Energizer split leaves biggest problem intact
By Kevin Allison
The author is a Reuters Breakingviews columnist. The opinions expressed are his own.
Energizer’s split into household and personal care companies should improve the $7 billion firm’s focus. It could also make one of the newly independent businesses an acquisition target. But the proposed transaction doesn’t address the batteries-to-tampons group’s bigger challenge: mustering more resources to take on industry gorilla Procter & Gamble.
Energizer shares jumped 16 percent in early trading on Wednesday after announcement of the plan to separate the firm’s battery business from its Playtex feminine care and Schick razor brands. The bump came despite a slump in quarterly sales and only a modest gain in profit.
The company, spun off from the Ralston Purina conglomerate in 2000, has been struggling to find the right strategy. The battery business is declining, and though the outlook for tampons and razors is a bit brighter, P&G’s Duracell batteries, Always tampons and Gillette razors present stiff competition. Energizer has cut costs to make up for weak sales but also faces pressure to spend the savings on a marketing arms race.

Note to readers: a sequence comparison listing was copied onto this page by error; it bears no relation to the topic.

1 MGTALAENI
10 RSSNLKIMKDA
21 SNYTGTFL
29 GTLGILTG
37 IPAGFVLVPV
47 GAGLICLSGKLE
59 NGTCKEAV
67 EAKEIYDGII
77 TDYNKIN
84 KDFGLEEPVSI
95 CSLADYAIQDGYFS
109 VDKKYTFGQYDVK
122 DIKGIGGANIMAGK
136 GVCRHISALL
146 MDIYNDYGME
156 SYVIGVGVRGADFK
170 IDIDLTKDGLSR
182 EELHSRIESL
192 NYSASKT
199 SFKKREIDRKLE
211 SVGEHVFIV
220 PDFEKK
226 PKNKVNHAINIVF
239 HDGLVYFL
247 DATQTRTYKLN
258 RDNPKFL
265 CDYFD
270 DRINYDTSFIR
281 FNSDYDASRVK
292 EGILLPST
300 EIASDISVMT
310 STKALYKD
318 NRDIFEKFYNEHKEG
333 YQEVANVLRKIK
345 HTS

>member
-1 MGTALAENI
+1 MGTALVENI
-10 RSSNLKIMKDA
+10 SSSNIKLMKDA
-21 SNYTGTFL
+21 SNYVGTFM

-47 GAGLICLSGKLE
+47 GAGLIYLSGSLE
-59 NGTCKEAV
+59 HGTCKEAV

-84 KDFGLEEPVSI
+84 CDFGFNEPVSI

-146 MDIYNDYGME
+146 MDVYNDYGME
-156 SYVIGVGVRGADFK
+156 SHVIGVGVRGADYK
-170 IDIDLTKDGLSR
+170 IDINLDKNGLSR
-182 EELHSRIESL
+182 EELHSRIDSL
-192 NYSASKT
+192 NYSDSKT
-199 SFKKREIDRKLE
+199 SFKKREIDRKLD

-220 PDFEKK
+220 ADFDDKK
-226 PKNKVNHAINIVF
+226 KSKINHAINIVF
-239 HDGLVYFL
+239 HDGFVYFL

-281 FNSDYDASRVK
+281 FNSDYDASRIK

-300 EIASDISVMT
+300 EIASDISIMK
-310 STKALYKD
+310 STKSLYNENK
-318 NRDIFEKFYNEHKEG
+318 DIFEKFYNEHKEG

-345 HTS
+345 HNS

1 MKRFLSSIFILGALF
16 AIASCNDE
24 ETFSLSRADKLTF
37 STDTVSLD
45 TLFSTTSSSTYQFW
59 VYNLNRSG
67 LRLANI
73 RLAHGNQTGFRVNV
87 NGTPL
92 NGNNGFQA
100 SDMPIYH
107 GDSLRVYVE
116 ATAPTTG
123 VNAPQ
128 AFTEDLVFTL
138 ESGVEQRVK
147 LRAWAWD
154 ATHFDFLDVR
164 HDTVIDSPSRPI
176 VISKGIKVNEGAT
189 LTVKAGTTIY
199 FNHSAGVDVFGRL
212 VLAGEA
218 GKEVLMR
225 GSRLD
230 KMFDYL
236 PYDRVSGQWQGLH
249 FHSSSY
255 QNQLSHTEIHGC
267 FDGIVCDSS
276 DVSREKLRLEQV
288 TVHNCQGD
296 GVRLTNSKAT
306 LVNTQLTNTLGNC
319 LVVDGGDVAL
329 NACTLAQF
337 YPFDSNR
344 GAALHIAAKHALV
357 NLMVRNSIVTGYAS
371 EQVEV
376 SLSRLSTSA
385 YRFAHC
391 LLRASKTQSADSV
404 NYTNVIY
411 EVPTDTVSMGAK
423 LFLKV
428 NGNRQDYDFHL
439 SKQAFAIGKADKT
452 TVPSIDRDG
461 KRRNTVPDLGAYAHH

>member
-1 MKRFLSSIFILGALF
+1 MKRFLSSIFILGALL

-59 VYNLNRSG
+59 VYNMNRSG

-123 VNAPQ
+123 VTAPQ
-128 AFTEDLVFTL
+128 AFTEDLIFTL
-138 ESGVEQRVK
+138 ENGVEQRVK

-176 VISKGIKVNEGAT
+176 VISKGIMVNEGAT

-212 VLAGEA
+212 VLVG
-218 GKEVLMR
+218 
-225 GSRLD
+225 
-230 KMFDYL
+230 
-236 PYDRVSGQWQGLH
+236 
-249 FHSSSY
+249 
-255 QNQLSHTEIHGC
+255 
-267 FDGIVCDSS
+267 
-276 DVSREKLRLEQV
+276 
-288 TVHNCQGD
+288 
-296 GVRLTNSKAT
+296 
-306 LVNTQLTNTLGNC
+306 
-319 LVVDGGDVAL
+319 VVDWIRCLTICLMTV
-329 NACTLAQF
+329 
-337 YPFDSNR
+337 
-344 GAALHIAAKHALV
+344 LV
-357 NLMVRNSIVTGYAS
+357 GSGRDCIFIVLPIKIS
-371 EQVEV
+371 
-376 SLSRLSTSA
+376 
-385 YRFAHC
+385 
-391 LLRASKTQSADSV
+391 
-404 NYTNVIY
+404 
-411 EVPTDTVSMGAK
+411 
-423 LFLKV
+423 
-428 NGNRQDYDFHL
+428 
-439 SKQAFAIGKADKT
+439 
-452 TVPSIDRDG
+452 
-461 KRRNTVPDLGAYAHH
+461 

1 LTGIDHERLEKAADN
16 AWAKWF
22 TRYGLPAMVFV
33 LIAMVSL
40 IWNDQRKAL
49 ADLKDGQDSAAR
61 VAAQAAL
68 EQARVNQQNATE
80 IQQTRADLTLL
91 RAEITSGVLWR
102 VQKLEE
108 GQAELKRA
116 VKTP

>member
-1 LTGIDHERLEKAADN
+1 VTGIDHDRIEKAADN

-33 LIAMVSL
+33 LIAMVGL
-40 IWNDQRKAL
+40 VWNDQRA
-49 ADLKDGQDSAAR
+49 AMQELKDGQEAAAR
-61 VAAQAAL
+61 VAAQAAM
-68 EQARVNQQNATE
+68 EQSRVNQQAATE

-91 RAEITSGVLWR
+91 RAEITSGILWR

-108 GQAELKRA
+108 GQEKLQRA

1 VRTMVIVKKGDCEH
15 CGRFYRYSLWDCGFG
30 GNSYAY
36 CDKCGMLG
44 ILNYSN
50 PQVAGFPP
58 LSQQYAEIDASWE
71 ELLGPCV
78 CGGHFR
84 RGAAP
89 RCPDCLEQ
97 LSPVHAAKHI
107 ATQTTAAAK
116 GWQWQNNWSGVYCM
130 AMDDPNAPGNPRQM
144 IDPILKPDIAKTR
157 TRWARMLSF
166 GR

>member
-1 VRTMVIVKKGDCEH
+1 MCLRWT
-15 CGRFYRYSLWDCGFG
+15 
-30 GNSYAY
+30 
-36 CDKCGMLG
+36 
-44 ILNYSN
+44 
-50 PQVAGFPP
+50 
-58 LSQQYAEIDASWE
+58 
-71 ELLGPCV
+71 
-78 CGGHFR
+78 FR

A split would free up management time and probably unlock some hidden value. Energizer’s forward enterprise multiple of eight times is far less than that of its consumer peers, which trade on closer to 11 times earnings before interest, tax, depreciation and amortization.
Assuming the battery business, which accounts for a little under half Energizer’s EBITDA, traded on a conservative multiple of seven times and that tampons and razors could, with a potential acquisition premium, reach 12 times EV/EBITDA, then the sum of the parts might exceed the value of the current whole by about 20 percent.
There are costs to that strategy, though. For starters, the independent businesses would lack Energizer’s clout with retailers. And the personal care segment could no longer rely on battery profits to help fund new product development and marketing.
The current company already struggles to compete with P&G, whose $84 billion in annual revenue is more than 18 times Energizer’s. It’s tough to see two smaller enterprises wrestling the 800-lb gorilla into submission.